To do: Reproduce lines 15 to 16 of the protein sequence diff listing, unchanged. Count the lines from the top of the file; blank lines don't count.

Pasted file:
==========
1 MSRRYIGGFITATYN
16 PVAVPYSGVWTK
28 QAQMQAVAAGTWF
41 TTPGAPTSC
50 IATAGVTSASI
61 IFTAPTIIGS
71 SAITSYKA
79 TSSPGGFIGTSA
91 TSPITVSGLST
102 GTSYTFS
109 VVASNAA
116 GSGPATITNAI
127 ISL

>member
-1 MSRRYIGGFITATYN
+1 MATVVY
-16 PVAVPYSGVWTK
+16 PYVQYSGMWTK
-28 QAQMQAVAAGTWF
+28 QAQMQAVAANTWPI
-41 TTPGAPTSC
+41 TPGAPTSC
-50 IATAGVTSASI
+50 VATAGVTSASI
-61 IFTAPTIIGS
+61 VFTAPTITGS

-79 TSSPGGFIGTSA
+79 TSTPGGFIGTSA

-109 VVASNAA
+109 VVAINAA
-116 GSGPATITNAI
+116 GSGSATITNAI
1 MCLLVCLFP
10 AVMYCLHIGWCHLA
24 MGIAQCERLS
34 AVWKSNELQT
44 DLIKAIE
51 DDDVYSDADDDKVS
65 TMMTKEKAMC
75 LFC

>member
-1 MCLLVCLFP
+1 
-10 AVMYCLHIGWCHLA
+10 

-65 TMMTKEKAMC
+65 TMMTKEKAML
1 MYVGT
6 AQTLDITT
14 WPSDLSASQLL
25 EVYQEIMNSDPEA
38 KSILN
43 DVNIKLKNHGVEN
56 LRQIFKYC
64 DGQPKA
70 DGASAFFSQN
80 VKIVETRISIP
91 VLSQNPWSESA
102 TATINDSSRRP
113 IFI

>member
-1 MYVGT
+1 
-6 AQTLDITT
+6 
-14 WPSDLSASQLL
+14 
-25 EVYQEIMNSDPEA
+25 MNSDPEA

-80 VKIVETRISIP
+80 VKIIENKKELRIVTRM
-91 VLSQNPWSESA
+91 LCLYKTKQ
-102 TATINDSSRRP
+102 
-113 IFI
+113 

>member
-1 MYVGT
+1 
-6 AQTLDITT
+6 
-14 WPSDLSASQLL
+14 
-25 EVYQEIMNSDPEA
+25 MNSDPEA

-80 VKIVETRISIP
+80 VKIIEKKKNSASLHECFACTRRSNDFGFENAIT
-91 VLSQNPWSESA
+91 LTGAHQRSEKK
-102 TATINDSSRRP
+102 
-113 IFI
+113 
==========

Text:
-1 MSRRYIGGFITATYN
+1 MATVVY